A controversial move to build flats redrawn and reduced after being likened to ‘prison cells’ will go before planners again.

The plan would see the former six-bed home in Bromwich Lane in St John’s, Worcester, which is currently divided into a two-bed and a four-bed flat, reconfigured into three one-bed flats.

The plan to reconfigure the building into four one-bed flats and one two-bed flat returned in January but was reduced again following talks with the council over concerns the rooms would still be too small.

This came after an earlier scheme to convert the building into an HMO was turned down for including ‘cell-like’ rooms.

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The three proposed flats would each measure 46 square metres – higher than the minimum national standard of 39 square metres for a one-bed, one-person flat.

The application will go before Worcester City Council’s planning committee on October 19 with a recommendation from the council’s planning officers that it is approved.

A conservatory would also be demolished alongside the work, according to the application.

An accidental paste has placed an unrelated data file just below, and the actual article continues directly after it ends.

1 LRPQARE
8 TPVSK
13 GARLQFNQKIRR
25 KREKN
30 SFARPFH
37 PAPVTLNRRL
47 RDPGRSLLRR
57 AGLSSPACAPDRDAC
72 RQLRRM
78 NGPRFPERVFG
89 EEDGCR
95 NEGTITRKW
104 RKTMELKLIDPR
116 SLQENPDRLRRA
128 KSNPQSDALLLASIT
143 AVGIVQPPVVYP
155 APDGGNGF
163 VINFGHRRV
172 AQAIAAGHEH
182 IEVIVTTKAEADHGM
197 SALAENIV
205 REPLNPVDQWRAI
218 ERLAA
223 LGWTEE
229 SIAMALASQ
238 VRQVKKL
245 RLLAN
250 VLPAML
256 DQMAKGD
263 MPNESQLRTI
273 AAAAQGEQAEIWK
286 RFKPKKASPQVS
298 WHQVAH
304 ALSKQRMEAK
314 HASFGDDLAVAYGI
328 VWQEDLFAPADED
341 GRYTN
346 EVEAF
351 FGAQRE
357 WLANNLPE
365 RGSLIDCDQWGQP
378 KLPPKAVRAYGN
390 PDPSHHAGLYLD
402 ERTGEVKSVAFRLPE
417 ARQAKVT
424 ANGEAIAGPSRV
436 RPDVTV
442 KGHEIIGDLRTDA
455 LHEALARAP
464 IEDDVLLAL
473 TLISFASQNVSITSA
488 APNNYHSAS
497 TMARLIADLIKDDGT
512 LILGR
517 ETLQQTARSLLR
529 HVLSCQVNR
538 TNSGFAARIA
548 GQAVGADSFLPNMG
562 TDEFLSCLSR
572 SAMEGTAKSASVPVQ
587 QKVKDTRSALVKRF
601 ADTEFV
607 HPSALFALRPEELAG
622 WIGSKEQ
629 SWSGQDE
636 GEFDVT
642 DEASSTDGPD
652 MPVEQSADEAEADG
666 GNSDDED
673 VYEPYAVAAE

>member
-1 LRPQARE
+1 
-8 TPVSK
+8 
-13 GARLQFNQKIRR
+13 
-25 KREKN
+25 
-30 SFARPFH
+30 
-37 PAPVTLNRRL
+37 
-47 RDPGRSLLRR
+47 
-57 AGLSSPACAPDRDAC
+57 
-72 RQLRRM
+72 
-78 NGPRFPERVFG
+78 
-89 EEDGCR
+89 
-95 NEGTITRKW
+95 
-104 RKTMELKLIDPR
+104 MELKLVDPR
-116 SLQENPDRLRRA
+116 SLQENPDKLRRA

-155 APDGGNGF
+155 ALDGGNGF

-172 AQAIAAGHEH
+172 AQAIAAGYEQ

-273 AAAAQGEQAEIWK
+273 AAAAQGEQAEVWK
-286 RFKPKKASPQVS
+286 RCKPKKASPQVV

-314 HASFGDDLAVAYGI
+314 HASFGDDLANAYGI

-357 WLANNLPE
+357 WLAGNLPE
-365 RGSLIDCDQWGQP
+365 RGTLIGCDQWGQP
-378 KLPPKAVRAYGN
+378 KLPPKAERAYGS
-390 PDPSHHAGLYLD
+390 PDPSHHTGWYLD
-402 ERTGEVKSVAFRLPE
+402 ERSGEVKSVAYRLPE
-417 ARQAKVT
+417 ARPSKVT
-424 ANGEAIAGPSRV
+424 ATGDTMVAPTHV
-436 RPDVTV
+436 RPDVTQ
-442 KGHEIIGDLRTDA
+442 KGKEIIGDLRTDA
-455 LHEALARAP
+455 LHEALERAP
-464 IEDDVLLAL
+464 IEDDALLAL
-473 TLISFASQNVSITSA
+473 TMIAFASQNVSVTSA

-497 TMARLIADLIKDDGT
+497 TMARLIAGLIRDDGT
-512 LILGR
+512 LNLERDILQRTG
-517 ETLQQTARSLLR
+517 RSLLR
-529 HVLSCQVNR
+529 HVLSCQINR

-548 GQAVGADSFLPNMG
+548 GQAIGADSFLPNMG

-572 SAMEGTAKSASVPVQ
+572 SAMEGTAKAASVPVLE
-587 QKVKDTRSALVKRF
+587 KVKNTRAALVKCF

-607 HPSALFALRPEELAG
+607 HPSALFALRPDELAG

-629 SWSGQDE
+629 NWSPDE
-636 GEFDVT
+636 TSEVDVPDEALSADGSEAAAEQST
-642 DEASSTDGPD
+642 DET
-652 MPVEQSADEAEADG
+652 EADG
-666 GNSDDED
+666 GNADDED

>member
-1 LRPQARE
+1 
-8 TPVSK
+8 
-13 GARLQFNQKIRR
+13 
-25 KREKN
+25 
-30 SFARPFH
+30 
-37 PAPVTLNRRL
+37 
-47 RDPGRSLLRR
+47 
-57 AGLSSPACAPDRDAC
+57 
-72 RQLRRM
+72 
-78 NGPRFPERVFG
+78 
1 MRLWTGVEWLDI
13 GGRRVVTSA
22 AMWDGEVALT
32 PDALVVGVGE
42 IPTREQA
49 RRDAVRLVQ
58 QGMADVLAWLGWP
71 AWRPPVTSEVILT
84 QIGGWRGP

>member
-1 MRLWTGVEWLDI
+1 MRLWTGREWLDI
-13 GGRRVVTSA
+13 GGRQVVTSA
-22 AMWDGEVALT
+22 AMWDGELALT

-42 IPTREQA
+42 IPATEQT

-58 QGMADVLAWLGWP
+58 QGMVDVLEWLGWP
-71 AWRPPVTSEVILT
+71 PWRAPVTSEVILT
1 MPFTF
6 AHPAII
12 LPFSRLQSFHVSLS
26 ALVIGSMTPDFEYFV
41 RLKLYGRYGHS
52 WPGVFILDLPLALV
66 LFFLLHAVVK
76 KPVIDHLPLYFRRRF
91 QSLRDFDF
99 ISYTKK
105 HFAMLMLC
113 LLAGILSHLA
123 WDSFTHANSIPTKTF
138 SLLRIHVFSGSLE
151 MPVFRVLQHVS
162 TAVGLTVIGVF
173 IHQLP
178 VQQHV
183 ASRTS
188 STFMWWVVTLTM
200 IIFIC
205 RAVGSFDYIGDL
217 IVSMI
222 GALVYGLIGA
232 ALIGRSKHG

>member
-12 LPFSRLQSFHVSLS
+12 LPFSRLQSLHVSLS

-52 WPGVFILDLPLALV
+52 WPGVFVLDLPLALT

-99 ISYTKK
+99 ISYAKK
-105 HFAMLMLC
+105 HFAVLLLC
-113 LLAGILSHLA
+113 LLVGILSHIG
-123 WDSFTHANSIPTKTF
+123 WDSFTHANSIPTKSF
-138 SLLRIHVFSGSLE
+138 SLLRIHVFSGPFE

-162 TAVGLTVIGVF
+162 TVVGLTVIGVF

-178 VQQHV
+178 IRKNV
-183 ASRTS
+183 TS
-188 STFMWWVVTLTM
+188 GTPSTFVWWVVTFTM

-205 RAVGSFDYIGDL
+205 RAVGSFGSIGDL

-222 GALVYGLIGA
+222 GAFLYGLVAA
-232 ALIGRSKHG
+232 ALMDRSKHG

A previous plan by the developer MMFB Properties to turn the building into a six-bed house of multiple occupation (HMO) was thrown out by Worcester City Council’s planning committee last year for including “tiny” and “inappropriate” rooms.

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The plan to turn the Bromwich Lane home into an HMO was criticised by the city council’s planning committee when it turned down the application last March – despite the council’s own planning officers recommending the work should be given the green light.

Cllr Alan Amos said the plan was “totally inappropriate” and the council should not be ‘encouraging such nonsense’ – likening the small seven-and-a-half square metre and nine square metre rooms to “rabbit hutches.”

Cllr Owen Cleary was equally as dismissive of the plan saying the proposed rooms barely surpassed the size of a single-person prison cell and Cllr Pat Agar compared the “boxrooms” to tiny flats in crowded Tokyo.

The planning committee meets from 3pm in the Guildhall on Thursday, October 19.